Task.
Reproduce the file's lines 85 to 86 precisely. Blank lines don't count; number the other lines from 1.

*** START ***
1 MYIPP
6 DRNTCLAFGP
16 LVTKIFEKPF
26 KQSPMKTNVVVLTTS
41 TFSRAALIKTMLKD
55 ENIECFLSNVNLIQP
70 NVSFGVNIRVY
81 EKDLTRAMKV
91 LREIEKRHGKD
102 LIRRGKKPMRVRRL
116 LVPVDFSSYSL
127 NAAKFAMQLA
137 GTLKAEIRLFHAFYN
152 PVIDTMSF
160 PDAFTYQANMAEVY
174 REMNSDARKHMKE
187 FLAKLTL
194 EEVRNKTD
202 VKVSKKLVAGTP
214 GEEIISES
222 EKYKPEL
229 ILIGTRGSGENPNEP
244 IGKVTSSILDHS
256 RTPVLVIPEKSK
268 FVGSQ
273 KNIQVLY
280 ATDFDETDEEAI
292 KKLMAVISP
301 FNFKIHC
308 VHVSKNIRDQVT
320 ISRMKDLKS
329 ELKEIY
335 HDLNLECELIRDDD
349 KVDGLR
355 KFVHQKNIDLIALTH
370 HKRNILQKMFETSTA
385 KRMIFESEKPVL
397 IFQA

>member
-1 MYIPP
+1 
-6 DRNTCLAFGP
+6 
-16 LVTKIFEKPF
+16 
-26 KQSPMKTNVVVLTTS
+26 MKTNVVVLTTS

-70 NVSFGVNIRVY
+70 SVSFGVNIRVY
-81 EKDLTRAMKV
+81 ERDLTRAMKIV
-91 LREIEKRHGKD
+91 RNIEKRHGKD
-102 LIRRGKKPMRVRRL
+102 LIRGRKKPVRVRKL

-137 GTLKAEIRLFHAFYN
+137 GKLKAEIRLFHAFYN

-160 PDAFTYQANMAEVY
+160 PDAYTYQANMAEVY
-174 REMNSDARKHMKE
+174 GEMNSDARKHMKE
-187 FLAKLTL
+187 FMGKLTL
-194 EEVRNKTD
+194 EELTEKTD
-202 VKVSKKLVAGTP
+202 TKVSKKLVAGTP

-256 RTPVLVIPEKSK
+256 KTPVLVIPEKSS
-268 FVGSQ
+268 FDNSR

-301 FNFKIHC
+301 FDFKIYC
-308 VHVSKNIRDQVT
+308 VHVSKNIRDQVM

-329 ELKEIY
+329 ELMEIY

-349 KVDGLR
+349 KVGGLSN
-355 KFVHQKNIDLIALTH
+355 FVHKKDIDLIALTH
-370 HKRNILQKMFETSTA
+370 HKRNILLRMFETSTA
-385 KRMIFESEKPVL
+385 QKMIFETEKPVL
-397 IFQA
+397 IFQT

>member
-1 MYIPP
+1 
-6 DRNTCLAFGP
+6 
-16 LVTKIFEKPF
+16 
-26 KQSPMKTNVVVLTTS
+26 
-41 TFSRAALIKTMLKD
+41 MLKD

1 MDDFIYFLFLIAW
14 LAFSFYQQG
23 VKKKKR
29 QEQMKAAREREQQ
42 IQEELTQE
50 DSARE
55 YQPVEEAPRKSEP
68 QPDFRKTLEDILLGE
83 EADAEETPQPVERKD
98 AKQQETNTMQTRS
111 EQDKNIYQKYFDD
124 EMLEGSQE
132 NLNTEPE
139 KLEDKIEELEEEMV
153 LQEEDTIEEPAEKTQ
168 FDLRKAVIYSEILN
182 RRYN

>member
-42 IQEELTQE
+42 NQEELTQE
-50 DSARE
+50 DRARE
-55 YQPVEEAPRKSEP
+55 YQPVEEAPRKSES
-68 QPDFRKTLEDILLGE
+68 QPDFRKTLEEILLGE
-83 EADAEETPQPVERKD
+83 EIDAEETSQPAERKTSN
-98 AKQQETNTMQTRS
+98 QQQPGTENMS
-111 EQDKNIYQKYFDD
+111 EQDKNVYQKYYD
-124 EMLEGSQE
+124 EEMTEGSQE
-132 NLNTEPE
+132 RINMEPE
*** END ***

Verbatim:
+385 QKMIFETEKPVL
-397 IFQA